Review: ‘Pilgrim Hill’

A massive tragedy told in a minor key, Gerard Barrett's invisibly scripted debut captures the plight of bachelor farmers in rural Ireland -- decent men who endure hardscrabble conditions with no kin to benefit from their efforts.

A massive tragedy told in a minor key, “Pilgrim Hill” captures the plight of bachelor farmers in rural Ireland — decent men who endure hardscrabble conditions with no kin to benefit from their efforts. For the better part of Gerard Barrett’s invisibly scripted debut, the only person onscreen is forlorn-looking Jimmy Walsh (Joe Mullins), who shares his life with a sick, offscreen father and nearly 20 head of cattle. Sampling introspective moments from the man’s mostly solitary existence without ever slipping into tedium, this understated examination of a very specific microcosm features universal enough themes to move auds everywhere it travels.

Whatever rough edges the film may show can easily be forgiven upon learning that Barrett shot the feature for less than $6,000 over seven virtually sunless days. The result feels like pure documentary for the first hour or so, an illusion heightened by the helmer’s decision to intercut Jimmy’s routine — tending the cows, selling the milk in town, silently watching television — with a somber oncamera interview. Substituting for more traditional narration, this odd confessional footage heightens the pic’s naturalistic approach, making the unlucky breaks that follow feel more true-to-life.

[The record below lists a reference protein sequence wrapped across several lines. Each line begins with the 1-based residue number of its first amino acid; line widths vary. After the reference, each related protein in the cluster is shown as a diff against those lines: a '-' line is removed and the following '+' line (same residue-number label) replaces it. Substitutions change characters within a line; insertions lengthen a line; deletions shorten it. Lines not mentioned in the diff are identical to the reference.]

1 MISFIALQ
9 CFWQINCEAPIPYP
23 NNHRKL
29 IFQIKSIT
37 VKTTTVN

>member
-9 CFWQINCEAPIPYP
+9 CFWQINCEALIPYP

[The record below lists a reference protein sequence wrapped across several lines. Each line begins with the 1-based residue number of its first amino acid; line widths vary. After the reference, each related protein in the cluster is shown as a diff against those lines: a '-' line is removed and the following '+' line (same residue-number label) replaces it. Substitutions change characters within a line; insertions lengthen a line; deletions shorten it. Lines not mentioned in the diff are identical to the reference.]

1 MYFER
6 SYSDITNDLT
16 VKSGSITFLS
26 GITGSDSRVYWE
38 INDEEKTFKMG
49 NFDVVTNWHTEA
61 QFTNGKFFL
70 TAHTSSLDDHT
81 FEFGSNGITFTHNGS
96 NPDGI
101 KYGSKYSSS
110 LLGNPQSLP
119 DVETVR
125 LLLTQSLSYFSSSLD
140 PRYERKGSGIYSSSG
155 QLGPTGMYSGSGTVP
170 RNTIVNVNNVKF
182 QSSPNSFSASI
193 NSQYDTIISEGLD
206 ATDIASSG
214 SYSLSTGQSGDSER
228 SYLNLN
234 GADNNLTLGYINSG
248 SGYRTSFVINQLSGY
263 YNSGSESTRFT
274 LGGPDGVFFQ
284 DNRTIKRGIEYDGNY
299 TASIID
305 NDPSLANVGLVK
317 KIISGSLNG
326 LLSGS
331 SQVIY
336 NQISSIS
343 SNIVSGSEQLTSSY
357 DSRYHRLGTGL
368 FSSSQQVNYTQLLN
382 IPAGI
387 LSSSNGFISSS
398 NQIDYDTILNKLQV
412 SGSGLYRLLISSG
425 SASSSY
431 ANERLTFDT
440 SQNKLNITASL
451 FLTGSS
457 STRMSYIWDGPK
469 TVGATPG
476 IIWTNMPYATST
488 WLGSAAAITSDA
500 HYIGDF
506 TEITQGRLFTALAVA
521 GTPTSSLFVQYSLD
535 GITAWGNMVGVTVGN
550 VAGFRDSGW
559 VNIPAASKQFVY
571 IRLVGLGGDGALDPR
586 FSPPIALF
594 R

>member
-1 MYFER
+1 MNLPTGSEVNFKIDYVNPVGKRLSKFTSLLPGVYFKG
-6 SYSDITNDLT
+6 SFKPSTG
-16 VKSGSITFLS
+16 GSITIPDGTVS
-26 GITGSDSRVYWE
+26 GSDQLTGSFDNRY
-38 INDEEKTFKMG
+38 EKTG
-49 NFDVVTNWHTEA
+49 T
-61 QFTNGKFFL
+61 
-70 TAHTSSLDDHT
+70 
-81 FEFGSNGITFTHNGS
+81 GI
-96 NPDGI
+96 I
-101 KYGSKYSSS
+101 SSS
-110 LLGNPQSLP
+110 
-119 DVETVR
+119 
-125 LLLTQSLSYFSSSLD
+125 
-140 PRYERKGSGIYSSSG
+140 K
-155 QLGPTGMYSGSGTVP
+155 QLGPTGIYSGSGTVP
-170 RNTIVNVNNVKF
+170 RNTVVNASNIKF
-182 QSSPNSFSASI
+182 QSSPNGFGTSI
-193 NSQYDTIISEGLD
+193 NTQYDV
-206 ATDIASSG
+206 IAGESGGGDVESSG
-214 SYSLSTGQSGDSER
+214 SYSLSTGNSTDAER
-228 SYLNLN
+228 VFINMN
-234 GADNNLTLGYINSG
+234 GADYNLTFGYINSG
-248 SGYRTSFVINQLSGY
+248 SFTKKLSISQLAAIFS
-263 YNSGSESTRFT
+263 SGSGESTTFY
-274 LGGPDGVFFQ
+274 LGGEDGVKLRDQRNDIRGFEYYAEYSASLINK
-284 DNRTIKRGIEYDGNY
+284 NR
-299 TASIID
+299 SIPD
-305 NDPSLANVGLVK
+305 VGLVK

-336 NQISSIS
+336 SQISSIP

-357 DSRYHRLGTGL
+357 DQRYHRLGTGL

Pilgrim Hill

Ireland

Production

A Nine Studios and Irish Film Board presentation. Produced, directed, written, edited by Gerard Barrett.

Crew

Camera (color, DV, widescreen), Ian D. Murphy. Reviewed at Telluride Film Festival, Sept. 2, 2012. (Also in Galway Film Festival.) Running time: 78 MIN.

With

Joe Mullins, Muiris Crowley, Corina Gough, Kevin McCormack.

Filed Under:

Want to read more articles like this one? SUBSCRIBE TO VARIETY TODAY.
Post A Comment 0

Leave a Reply

No Comments

Comments are moderated. They may be edited for clarity and reprinting in whole or in part in Variety publications.

Fill in your details below or click an icon to log in:

WordPress.com Logo

You are commenting using your WordPress.com account. Log Out / Change )

Twitter picture

You are commenting using your Twitter account. Log Out / Change )

Facebook photo

You are commenting using your Facebook account. Log Out / Change )

Google+ photo

You are commenting using your Google+ account. Log Out / Change )

Connecting to %s

More Film News from Variety

Loading